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Why “Diets” don’t work

A diet is:

  1. The kinds of food that a person, animal, or community habitually eat. You would have a bad diet if you consistently ate fast food.
  2. A special course of food to which a person restricts themselves, either to lose weight or for medical reasons. You need to go on a diet to lose weight for an upcoming wedding.

We’re going to focus on number 2 for now. Diets in general are not a sustainable way of eating and almost always fail for many reasons. What we should be looking for when it comes to our diet is to find a habitual way of eating that is sustainable but also allows you to achieve the desired body composition goals. So why don’t diets work?

  • Restricting too much too soon – For the average person to go from eating what ever they want when ever they want straight into eating steamed fish and broccoli is going to be a very short lived experience. Not only has there been a dramatic drop in calories all of a sudden, the bland nature of the food not only takes the pleasure out of eating but it is also going to be nearly impossible to stomach for any extended period of time which isn’t sustainable. Sometimes we need to start slow and simply cut back on certain things instead of cutting everything out. Maybe just start with swapping soft drink with water and swapping the late night chocolate for some yoghurt.
  • Increasing too much too soon – We can also get the opposite effect of restriction, sometimes people are only eating 2-3 times per day. These meals are usually very dense in calories. So you could only imagine how well they will do going from eating 2-3 small calorie dense meals to eating 5-6 meals in a day, it’s going to be way more food than they are used to. It can be a clever idea to slowly add meals in while reducing the high calorie meals. Start by adding a healthy breakfast and a couple of healthy snacks throughout the day.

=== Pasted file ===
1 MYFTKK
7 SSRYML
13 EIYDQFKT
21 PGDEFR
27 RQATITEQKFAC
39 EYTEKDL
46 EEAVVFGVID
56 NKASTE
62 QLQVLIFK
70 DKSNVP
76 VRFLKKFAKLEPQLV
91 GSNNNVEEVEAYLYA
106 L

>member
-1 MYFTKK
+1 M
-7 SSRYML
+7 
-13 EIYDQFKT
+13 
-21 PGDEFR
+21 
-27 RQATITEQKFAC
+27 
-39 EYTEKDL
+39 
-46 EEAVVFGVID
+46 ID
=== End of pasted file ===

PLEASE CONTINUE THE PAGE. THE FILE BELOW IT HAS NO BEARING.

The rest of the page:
• Short term results – Most “diets” are only going to give you short term results, you could potentially lose quite a few kg’s during one of the countless fad diets out there but guaranteed once the diet has finished or you stop because it’s not sustainable or you’re just plain over it, the weight gain is fast and furious. You’ll more than likely come back heavier than when you started.
  • They aren’t sustainable – There’s no long term goal/outcome with diets. So, you’ve just finished one of the popular shake only diets and managed a loss 10kg in the three months, great! Congratulations! What now?? Do you go back on the shakes? Do you go back to trying to eat healthy? Or do you just fall back into old habits? The biggest issue with diets is that there is no guidance on what to do when it’s finished, generally you’ll slowly fall back into old habitual eating and gain all the weight back. Just turns into a vicious circle.   
  • Where or Who is providing the diet? – There are a lot of so called experts out there spruiking the next big diet secret guaranteed to give you amazing weight loss results. Most of the time these magic diets are designed by unscrupulous people that have little to no experience let alone the education or qualifications to prescribe these “revolutionary” diets.
  • No good for your metabolism – We’ve covered caloric restriction but what effect does it have on metabolism? If you restrict the body for too long it can have a very negative response by going into starvation mode, when this happens the metabolism slows down to preserve stored energy (fat) which is the opposite to what the goal is, being fat loss. Your body is freaking out due to the low caloric intake and holding on to what it has. This can also lead to binge eating, you’ve been restricted for so long that craving become uncontrollable and before you know it you’ve eaten a family size bucket of KFC and a litre of ice-cream.

So what’s the solution?

  • Don’t be in a rush, set some short, medium and long term goals
  • Be realistic, losing 20kg in 8 weeks isn’t realistic, sustainable or healthy
  • Do your research, there are plenty of great trainers etc.. out there that are highly educated and qualified to be able to get on the right track.
  • Drop the excuses, you need to work hard at it, there’s no long term quick fix. Get in the gym and work your butt off, literally!

Finally, change your mindset. Start thinking about your internal health instead of external aesthetics. If you start thinking to yourself “I’m going to eat right and exercise to be fit and healthy” instead of “I want abs” you’ll find things get a little easier and there’s not as much pressure, don’t worry about aesthetics so much, they’ll come as a side effects of the sustainable eating habit and exercise.